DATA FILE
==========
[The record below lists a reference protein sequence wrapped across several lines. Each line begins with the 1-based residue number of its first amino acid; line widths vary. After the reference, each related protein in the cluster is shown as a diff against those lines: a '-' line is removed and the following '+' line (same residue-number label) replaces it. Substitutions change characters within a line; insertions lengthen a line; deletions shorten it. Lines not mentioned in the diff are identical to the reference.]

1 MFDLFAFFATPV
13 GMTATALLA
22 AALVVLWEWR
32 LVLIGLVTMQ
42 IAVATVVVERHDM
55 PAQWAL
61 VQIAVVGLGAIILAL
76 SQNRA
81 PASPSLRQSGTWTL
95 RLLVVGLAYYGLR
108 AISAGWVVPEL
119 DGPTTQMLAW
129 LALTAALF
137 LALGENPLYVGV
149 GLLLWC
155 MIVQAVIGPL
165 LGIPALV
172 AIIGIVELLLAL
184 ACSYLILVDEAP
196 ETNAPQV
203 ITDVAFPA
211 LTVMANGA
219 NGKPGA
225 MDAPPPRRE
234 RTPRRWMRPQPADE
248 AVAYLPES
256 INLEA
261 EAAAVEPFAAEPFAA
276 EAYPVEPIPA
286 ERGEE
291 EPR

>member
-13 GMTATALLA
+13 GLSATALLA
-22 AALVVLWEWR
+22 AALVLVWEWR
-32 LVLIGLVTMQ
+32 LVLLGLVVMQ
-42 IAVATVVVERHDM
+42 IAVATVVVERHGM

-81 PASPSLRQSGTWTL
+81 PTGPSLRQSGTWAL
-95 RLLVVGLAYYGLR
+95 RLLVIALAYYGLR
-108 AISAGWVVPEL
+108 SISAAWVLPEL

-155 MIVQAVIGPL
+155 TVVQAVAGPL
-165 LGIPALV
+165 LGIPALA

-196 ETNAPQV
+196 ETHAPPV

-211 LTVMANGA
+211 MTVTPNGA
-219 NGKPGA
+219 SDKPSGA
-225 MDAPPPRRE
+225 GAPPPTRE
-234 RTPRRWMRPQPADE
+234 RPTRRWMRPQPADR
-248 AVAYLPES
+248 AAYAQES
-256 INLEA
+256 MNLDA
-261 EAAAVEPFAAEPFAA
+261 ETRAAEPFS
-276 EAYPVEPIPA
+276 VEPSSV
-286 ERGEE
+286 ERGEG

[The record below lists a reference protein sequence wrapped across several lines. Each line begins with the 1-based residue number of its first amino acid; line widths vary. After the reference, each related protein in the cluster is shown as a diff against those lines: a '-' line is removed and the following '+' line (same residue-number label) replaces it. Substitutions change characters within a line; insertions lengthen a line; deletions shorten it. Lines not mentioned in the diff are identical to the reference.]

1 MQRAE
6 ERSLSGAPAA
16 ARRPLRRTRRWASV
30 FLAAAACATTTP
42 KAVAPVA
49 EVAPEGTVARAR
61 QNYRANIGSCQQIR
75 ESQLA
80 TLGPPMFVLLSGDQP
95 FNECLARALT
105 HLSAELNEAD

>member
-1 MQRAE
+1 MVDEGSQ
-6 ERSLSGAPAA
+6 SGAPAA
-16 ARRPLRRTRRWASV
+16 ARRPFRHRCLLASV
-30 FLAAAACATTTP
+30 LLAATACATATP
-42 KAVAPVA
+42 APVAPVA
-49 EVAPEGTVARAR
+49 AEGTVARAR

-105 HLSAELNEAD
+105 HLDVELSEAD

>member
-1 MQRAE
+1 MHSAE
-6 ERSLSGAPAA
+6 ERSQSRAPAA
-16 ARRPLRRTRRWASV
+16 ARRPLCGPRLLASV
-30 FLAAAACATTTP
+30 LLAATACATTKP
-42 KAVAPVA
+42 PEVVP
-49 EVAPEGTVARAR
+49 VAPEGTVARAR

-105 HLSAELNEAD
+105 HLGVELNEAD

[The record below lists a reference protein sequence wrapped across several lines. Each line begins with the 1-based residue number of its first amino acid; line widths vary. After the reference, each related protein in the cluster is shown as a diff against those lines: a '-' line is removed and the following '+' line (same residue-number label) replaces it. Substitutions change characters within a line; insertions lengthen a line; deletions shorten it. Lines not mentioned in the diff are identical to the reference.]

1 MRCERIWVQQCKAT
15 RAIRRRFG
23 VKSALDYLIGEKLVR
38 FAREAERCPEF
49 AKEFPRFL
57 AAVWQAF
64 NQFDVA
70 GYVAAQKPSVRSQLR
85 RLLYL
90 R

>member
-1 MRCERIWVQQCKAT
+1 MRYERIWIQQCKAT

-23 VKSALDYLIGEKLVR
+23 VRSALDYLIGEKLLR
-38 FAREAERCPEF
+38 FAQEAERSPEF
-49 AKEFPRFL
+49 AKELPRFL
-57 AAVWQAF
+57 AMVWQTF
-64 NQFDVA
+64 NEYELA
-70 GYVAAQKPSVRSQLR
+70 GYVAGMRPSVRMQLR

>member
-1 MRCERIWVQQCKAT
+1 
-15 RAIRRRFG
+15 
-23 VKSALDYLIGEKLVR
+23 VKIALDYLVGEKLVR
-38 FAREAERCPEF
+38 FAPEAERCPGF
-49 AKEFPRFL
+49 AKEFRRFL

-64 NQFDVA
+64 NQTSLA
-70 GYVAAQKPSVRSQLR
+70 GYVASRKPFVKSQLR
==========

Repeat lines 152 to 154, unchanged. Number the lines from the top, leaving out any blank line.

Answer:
+64 NQTSLA
-70 GYVAAQKPSVRSQLR
+70 GYVASRKPFVKSQLR